Doctors: Minnesota medical marijuana law’s effects unclear for now
With medical marijuana soon to be legal in Minnesota, some Grand Forks area physicians said they were unsure of its implications.
Gov. Mark Dayton is expected to sign a bill symbolizing the most restrictive law of its kind in the country. Minnesota is now the 22nd state to legalize medical marijuana.
Under the new law, marijuana extracts could to be used to treat an estimated 5,000 qualifying Minnesotans per month with certain medical conditions.
While some families have expressed relief over the bill’s passage, some local physicians said they were unsure of its usefulness for patients.
Monjur Alam, a family physician and department chairman of Sanford Health in East Grand Forks, said 2 to 4 percent of the 400 or more patients he sees per month could qualify for medical marijuana.
“I think that it’s going to be helpful for patients with certain clinical conditions when it is done under strict supervision and control,” he said.
Laura Lizakowski, a palliative medicine physician at Altru Health System in Grand Forks, said she didn’t think it would affect her practice at all. Even her patients who used a legal drug producing similar effects haven’t had consistently positive results, she said.
Under a compromise reached by the House and Senate Thursday, Minnesota will authorize two manufacturing operations to distribute pill or liquid forms of the product to qualified patients in eight distribution points in the state in mid-2015.
Targeted at the state’s most ill patients, medical marijuana can be used to treat a list of ailments including HIV and AIDS, some forms of seizures and Crohn’s disease. But as local clinics treat patients who live in North Dakota and Minnesota, the question of whether access to the legalized form will be based on residency is still unclear.
“Legislators and community leaders will have to come up with something so patients won’t get affected in a negative way,” said Alam.
Lizakowski’s cancer patients haven’t had success using marijuana or even a pill intended to produce similar results, she said.
A cannabinoid called Marinol, used to stimulate appetite or treat chronic pain and nausea, has been available to patients nationwide for some time now. In the past five years, she’s used it to treat nausea with patients maybe four times, she said. Most discontinued the pill because of its cost, she said.
In her experience, opiates are still the most popular treatment, she said.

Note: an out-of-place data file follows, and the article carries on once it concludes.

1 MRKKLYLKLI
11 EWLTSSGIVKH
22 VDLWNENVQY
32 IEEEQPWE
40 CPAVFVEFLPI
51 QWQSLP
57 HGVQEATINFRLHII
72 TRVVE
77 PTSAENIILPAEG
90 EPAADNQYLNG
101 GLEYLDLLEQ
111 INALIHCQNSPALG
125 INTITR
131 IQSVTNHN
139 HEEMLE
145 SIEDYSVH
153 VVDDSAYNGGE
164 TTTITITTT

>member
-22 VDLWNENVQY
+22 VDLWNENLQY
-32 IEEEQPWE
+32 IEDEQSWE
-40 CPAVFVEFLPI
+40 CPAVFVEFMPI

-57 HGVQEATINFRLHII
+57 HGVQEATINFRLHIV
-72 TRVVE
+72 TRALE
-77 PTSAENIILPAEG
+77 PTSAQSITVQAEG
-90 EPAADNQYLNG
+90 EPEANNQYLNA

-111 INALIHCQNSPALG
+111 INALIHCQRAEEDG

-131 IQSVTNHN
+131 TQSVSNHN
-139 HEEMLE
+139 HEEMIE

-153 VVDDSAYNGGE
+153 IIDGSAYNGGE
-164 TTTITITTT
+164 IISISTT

“There are so many other things we can do to get their pain managed,” she said.
However, Alam said the chemical formulation of medical marijuana will likely be quite a bit different than the one in Marinol, which can contain more than 2.5 milligrams of synthetic marijuana per dose.
“I’m not aware of any head-to-head comparison between Marinol and medical marijuana, but I think the main difference is going to be in the chemical composition,” he said.
Both physicians shared concerns about potential abuse, how the medical use of the drug will conflict with state law and any side effects, long-term or otherwise.
“We know there are some chemicals which can be carcinogenic when marijuana is smoked, but the other forms, like pill form or liquid form, I’m not sure yet what we’re going to find,” Alam said. “We’ll just have to see. It’s going to be a trial-and-error thing.”
The federal government’s categorization of marijuana as a Schedule 1 drug has hindered research on its use for treatment, another concern for physicians.
According to the U.S. Drug Enforcement Administration, these drugs have no currently accepted medical use, a high potential for abuse and are the “most dangerous drugs” of all the classified drugs that have “potentially severe psychological or physical dependence.” But some preclinical studies have found cannabinoids useful in inhibiting tumor growth, destroyed liver cancer cells and might protect against colon inflammation, according to cancer.gov.
‘Wait and see’
The Minnesota Medical Association has said in news reports it would not oppose the bill, while the North Dakota association on Friday said it does not hold an official policy position.
“Our members are reviewing the developing research in the field and NDMA will continue to study the issue until such research can be adequately assessed,” said Courtney Koebele, executive director, in a release.
North Dakota had an short-lived attempt at a marijuana law in 2012.
A Fargo legislator proposed to make using and growing the drug for medical purposes legal, but a petition failed when some signatures turned out to be fake.
Alam said the only way he could say if it’s a positive thing is when they have more experience with it.
“I think it’s a wait-and-see thing,” he said. “I’m sure we’ll have more conversation among our physician communities to come up with a guideline and follow the American Academy of Family Physicians and see how we can approach this.”